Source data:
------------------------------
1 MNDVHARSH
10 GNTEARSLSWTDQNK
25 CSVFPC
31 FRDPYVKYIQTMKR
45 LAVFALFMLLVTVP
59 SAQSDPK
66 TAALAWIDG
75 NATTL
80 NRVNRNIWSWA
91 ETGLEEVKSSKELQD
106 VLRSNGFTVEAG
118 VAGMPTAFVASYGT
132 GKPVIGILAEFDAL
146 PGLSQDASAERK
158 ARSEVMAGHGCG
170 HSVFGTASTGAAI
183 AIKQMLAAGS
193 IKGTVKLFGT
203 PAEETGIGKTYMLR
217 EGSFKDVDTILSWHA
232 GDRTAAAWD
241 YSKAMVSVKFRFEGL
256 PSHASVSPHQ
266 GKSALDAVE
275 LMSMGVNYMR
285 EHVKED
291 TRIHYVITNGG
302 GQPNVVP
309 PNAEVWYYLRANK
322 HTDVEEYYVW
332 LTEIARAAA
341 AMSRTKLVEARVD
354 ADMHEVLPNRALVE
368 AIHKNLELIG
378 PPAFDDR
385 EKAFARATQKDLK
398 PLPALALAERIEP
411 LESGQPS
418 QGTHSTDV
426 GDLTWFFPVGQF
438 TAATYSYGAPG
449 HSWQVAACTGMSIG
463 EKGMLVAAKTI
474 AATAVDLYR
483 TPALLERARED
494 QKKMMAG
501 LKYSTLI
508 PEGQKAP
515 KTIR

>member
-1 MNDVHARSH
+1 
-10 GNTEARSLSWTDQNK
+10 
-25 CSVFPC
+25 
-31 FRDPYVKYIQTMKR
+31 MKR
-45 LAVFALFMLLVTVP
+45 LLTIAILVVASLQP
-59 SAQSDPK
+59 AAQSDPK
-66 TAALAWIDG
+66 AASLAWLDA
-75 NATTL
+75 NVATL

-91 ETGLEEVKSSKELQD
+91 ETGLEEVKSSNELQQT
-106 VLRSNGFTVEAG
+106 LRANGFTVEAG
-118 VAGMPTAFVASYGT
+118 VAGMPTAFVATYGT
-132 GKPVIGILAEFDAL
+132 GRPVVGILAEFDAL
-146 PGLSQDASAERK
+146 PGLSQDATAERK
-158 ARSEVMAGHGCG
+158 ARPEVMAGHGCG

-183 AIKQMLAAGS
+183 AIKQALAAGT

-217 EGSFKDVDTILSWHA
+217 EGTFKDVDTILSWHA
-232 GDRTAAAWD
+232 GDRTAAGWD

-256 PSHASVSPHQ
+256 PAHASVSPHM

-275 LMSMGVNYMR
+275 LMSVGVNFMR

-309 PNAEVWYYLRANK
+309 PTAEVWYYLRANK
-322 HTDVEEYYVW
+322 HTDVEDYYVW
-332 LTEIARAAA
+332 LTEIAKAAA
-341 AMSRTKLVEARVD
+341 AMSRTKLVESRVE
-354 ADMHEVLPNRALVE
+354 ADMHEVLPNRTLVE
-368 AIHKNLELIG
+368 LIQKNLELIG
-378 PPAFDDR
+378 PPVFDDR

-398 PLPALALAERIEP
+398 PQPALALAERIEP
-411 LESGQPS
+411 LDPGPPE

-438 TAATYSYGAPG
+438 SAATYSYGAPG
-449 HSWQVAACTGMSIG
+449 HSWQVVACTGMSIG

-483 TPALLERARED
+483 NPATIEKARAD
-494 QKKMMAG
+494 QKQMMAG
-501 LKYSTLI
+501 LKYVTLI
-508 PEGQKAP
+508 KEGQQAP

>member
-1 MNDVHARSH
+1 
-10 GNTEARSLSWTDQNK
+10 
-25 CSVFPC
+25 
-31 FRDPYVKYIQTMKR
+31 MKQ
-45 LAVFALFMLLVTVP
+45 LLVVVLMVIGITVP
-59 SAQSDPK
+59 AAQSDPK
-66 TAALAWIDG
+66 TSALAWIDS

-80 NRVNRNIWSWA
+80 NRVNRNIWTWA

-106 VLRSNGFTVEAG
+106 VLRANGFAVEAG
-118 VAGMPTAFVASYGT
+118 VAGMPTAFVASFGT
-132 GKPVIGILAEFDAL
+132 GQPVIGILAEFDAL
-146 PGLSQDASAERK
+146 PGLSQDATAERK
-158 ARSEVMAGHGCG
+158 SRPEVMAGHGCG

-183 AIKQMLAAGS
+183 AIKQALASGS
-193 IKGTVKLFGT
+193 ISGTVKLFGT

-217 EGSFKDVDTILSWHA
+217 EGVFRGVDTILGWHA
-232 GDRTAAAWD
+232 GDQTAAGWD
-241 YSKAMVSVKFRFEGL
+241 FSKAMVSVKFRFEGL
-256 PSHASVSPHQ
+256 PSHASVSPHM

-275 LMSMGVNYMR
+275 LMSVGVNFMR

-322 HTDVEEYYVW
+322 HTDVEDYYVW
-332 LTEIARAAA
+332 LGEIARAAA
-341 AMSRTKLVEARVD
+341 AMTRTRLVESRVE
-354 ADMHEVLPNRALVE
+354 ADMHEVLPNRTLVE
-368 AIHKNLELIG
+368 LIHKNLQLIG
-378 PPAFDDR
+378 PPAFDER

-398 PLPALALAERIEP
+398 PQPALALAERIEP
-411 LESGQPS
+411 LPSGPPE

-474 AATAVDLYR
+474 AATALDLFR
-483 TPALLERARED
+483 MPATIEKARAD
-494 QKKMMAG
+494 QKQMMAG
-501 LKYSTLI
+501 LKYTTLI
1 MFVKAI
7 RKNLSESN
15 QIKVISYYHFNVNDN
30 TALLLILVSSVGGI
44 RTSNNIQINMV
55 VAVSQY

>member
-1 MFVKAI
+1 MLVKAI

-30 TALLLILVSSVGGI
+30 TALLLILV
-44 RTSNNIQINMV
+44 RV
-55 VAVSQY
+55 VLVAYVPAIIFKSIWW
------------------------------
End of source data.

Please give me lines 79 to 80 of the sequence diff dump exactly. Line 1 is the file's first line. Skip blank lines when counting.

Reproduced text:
-183 AIKQMLAAGS
+183 AIKQALAAGT